I love houses. I love to write about them. Houses heavily influence my fiction because they so easily become characters. Sometimes the house in my book insists on upon development, an emotional arc. It wants me to tell my readers its age and to describe it, warts, mold and all. As a fictional device, a house is a valuable character coming in with mystery, history and best of all, secrets, secrets that it shares with a human being, or a pet, or a fallen tree. A fire.
The character house can be of any type, but it’s helpful if it fits the story. A one-story mid-century ranch can harbor a lot of secrets. A tiny, tidy bungalow, with original built-ins and one stained-glass window, can be as alluring and mysterious as a fairy or an angel. Even a stick-built, two story suburban cookie-cutter of a house, new construction, one of hundreds in a labyrinthian development, may harbor evil.
18th century manors, medieval castles, desert palaces, and mountain-top oriental citadels are all intriguing, but I’ve been exploring our new town, an obscure metropolis in the middle of Oregon. Albany, named after Albany, New York by its founders in the early 19th century, is said to be the town with the most variations of 19th century architecture in the state.
Albany’s historical district, a grid of wide, tree-lined streets and well watered lawns, is a collection of dozens of such houses. No two are alike, except for a scattering of ranch homes or workers bungalows built on spec by the same builders. What follows are brief descriptions, published in the Albany Visitor’s Association’s “Seems Like Old Times” brochure, available for a free download on their website, of houses I have loved writing about.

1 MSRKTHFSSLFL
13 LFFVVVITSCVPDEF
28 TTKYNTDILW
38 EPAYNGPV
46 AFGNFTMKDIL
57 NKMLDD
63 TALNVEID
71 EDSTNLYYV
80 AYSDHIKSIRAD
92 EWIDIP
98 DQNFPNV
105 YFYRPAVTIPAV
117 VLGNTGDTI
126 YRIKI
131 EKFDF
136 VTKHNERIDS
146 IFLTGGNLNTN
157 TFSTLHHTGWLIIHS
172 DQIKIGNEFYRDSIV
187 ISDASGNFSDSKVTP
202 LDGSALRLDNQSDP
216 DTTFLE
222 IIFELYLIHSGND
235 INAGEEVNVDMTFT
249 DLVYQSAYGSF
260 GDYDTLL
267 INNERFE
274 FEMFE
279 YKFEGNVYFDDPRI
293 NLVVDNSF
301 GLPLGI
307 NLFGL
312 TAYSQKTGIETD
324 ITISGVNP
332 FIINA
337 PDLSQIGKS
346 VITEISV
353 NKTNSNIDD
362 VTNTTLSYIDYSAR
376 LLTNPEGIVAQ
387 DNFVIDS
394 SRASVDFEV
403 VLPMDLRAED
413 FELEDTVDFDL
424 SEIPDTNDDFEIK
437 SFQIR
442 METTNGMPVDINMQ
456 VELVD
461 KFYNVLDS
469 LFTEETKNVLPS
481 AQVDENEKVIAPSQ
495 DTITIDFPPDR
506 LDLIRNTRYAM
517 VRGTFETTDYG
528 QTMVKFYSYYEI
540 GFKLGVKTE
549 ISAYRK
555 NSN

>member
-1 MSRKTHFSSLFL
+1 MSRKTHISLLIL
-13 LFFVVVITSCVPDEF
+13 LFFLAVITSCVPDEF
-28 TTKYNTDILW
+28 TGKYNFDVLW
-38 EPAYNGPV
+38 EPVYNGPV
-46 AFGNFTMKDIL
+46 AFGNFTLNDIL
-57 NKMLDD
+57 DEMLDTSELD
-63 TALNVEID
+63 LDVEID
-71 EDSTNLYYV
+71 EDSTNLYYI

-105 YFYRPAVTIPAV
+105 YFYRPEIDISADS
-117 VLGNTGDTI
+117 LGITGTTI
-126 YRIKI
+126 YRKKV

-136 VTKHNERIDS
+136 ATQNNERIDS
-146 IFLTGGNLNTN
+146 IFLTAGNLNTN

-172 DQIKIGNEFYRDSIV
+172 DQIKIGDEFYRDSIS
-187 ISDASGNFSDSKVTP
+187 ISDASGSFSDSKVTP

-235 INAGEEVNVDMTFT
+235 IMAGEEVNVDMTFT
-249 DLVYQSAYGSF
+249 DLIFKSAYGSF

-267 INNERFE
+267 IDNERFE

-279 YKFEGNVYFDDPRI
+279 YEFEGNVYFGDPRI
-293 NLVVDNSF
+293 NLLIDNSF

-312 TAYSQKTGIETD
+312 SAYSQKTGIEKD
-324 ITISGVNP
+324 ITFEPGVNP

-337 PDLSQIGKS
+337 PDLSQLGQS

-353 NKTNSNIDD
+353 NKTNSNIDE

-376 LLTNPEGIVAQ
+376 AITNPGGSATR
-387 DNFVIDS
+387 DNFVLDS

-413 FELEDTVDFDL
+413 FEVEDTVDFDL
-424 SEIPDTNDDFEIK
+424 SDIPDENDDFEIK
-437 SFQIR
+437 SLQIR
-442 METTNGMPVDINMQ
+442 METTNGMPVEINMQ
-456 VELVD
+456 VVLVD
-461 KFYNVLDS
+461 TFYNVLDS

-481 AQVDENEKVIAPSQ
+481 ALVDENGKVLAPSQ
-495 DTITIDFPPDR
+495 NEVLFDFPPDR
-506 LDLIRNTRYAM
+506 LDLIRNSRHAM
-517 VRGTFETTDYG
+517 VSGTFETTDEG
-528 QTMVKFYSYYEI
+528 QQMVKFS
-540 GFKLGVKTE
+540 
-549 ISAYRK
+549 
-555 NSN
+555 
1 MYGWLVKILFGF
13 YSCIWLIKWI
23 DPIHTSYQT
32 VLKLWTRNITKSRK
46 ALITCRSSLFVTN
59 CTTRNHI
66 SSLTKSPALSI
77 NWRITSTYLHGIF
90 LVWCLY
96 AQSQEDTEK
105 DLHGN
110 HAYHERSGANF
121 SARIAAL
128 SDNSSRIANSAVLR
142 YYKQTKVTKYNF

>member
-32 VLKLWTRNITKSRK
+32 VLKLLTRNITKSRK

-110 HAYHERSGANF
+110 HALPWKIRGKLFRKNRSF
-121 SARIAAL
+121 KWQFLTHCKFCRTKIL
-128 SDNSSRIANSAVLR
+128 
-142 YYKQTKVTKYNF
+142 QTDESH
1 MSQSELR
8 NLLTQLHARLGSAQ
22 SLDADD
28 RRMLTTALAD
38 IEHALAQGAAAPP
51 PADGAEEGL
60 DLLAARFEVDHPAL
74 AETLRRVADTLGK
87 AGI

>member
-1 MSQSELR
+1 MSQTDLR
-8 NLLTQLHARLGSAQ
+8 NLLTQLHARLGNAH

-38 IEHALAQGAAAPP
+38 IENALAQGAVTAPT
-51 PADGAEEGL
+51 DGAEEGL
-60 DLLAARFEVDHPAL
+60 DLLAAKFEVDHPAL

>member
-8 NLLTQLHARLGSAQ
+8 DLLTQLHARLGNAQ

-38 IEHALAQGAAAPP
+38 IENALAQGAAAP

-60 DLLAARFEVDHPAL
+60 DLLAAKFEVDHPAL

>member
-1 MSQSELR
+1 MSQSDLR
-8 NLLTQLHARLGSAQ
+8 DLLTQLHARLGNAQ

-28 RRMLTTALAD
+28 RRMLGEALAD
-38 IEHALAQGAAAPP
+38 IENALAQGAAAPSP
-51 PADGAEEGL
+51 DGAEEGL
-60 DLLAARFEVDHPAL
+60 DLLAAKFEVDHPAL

In a contemporary romance I’m working on, the old farm house inherited by a brother and sister clamors for a bigger part. Higher pay and bonuses, too, I assume. In the first draft I hadn’t planned much for the house and it let me know that my attention to it was inadequate. So, toward the end of the book, when the house discovered I was going to use it for a wedding, it had a fit, and began to demand to be transformed into a Colonial Revival. I’ve gotta re-write the thing, any way, so no big deal.
In my Book View Café publication Finding the Eye, Dante the Time Mage’s house is extremely magical, almost sentient. I fashioned it after what I now know is a Stick and Eastlake style house on Rainier Avenue in Seattle, a mysterious, solo house in the International District that is long gone now.
For Witch’s Child, the key house is a burned hulk, important as a portal to an underground world and central to the wizard Vesuvio’s influence over the little village of Escudillo, with its own strange proclivities.
There is a plenitude of sinister houses in the fiction of Shirley Jackson and both the Bronte sisters and many, many others, including multiple children’s books about haunted, abandoned houses.
Describing houses in fiction is more than simple grounding. It conveys character perception and emotion. The house is a snapshot of a scene or episode, and likely a place one or more characters will never forget. And if you are, like me, an author of people in communities with their own personalities, you’ll need to know the houses that make up that community, and listen when they tell you what you’re doing wrong.